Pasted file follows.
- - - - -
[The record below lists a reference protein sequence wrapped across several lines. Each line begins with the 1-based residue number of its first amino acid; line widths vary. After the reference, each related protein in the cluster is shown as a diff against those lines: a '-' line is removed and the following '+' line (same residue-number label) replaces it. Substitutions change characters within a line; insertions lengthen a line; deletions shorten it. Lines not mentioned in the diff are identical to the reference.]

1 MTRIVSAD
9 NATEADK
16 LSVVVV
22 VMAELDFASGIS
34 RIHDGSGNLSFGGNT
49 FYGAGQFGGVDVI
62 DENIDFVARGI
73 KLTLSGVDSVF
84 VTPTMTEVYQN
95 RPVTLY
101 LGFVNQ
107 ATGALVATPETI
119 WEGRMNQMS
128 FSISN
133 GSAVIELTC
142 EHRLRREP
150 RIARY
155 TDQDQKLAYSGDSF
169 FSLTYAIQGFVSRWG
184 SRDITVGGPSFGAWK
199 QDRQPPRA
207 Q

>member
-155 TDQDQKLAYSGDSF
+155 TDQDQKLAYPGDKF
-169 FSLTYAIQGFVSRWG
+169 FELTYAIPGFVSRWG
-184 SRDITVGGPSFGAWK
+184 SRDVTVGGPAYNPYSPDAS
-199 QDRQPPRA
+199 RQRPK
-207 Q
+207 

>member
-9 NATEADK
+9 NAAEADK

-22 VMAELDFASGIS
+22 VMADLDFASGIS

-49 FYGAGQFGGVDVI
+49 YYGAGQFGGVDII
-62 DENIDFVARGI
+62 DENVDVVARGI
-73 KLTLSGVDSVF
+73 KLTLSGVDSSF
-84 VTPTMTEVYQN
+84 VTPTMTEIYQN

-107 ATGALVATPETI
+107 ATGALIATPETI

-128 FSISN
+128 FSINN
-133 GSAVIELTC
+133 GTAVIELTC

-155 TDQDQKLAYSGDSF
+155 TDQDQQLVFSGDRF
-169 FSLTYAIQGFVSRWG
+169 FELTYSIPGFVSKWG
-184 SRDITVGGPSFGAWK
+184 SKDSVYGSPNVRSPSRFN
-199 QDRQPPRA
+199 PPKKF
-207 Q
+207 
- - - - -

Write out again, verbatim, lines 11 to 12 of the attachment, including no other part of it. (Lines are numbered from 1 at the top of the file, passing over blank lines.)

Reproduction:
95 RPVTLY
101 LGFVNQ